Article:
Foreign aid to Somalia from OECD countries, multilateral agencies, and OPEC, averaged $459 million per year from 1984 to 1989. OPEC aid tailed off in the late ’80s, but has increased since the end of the Gulf War Since September 1987 Somalia’s undrawn balances of credits with the IMF have been frozen, and the country was declared ineligible for further borrowing in May 1988 for non-payment of arrears.
The civil war not only drove food producers off the land, it led to a dramatic drop in livestock production: livestock exports were 400,000 head in 1988 compared to 1.2 million a year before; with a consequent drop in earnings from $59 million to $22 million. The livestock population, by the way, is concentrated in the Somaliland Republic in the north—which declared its independence from the rest of Somalia in 1991.
Compounding these economic difficulties was the loss of remittances from wage workers in the Gulf There are varying estimates on how many Somalis had emigrated to find work, ranging from one to three hundred thousand Somalis. It is estimated that Somalia lost $300 million a year after these workers were forced to leave Kuwait, Saudi Arabia and Iraq during the 1990-91 crisis.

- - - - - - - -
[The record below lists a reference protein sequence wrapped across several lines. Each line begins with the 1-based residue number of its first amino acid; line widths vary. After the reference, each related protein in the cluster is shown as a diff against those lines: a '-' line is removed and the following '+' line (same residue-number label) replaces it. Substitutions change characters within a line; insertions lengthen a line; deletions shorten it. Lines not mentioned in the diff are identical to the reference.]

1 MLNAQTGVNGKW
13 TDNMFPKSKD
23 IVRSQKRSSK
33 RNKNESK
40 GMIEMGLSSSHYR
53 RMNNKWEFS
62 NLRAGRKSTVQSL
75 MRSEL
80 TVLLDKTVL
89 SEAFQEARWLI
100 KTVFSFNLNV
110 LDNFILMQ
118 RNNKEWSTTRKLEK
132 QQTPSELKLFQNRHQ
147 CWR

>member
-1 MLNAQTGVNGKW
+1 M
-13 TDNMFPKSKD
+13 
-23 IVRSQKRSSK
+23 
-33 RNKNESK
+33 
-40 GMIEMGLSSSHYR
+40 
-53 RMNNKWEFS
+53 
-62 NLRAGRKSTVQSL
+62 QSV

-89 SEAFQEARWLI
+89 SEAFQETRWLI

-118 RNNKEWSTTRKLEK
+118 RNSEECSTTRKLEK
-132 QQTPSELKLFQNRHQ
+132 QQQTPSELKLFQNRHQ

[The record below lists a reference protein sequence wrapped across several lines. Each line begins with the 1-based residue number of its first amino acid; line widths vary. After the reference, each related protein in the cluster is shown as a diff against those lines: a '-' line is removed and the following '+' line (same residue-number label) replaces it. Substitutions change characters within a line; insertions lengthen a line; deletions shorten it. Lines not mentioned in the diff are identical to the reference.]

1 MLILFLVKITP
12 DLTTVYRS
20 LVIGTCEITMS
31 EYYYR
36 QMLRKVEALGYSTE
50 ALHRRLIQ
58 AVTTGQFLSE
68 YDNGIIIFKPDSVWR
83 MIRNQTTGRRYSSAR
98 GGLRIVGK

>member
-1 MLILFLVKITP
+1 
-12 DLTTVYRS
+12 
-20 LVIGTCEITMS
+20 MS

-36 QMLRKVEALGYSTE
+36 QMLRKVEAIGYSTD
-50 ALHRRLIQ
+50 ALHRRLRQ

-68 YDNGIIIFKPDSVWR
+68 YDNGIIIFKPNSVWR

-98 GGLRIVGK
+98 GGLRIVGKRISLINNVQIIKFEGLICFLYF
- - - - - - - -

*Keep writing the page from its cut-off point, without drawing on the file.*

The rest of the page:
Interestingly, the Bank report on Somalia itself admits the responsibility of the West in creating the dire economic straits not only of Somalia but in the Third World in general. “Despite decades of official development assistance and inflow of private capital,” it admits, “today there is a net transfer of resources to the North from the developing world. This anomaly is embedded in the structure of the international economic system and the pattern of development presently pursued” (a pattern in the shaping of which the Bank plays a crucial role!). The report further admits that development through private enterprise has some built-in inequalities,” yet nonetheless recommends for Somalia, as it does throughout the Third World, that the country give “broader scope to the private sector.”